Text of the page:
• Is there a decent amount of diversity where you live?
  • If you do not live in a diverse area, would you be willing to move?
  • Are there community role models and friends of the same race as the child?
  • Do you feel ready to acknowledge and talk to your child about racism as they grow?
  • Are your neighborhood schools and churches diverse?
  • Are you willing to research and embrace the traditions of your child’s race?
  • Will your friends and family be accepting of a baby of another race?

If you answer “no” to any of these questions, does that mean you should not adopt a baby of another race? Maybe not, but you will need to prepare yourselves to offset any of the negatives of your situation.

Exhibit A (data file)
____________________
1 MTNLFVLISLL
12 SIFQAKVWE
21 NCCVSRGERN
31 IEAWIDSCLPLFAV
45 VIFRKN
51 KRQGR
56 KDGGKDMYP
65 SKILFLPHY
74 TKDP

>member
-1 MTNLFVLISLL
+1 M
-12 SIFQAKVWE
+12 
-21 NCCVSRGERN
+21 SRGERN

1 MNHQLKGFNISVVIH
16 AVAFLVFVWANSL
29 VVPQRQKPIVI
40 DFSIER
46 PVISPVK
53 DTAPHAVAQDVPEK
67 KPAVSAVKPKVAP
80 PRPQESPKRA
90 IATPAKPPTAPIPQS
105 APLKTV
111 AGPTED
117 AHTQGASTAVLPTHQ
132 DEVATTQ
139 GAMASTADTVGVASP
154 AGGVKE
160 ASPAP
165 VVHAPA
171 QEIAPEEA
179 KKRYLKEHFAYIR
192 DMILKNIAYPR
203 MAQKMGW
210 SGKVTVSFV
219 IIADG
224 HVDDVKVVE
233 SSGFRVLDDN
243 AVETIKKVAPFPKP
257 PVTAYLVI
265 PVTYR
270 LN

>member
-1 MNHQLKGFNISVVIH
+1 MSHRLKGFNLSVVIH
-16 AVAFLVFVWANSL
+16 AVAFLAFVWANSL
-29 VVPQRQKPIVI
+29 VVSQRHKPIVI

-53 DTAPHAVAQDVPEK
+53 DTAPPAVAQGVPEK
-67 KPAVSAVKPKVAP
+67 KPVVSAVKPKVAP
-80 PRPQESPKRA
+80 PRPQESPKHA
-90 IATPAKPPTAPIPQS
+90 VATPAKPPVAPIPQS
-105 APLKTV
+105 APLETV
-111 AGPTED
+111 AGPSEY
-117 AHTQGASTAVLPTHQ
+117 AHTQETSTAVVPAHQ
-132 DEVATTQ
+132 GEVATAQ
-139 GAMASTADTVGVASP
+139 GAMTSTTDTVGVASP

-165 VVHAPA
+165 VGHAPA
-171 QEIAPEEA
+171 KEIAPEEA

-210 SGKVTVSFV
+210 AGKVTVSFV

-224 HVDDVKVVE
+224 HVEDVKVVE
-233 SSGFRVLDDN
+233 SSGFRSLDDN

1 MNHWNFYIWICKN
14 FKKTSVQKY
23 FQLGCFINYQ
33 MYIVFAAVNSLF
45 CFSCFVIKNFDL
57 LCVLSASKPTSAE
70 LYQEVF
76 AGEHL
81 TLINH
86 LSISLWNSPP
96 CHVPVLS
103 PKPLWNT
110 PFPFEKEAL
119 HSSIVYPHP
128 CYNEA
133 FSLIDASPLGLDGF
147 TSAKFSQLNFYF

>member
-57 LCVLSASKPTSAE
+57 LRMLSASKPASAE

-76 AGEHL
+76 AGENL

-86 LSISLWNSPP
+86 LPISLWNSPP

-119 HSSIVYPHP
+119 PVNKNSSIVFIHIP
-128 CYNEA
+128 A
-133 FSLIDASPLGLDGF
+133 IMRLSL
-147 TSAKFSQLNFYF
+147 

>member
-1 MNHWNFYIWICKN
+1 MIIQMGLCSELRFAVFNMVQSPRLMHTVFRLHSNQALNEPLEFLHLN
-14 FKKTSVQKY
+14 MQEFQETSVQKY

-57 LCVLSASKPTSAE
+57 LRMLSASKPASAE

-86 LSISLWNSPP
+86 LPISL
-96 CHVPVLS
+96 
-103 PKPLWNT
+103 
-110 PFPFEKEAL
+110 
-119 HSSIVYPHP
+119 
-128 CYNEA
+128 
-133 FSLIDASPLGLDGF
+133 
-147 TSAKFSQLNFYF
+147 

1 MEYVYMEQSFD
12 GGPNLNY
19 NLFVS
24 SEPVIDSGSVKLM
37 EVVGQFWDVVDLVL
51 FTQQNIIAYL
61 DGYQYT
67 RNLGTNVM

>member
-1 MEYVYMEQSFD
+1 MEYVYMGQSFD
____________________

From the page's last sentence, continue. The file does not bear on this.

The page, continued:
If you do not live in a diverse area, you will need to go out of your way to find and connect with role models and friends for your child. You may want to consider adopting a sibling group. There are ways to overcome some of these issues with planning and determination.

Potential Issues and How to Handle Them

As your child grows older and notices the difference in your skin color, it is important to acknowledge and celebrate your differences.
There are excellent resources available on the Child Welfare Information Gateway’s website. In addition, there are several amazing books out there for children of all ages. Start reading these to your child from a very early age. It will help your child open up and ask the questions they might have but aren’t sure how to express. Some books we recommend include: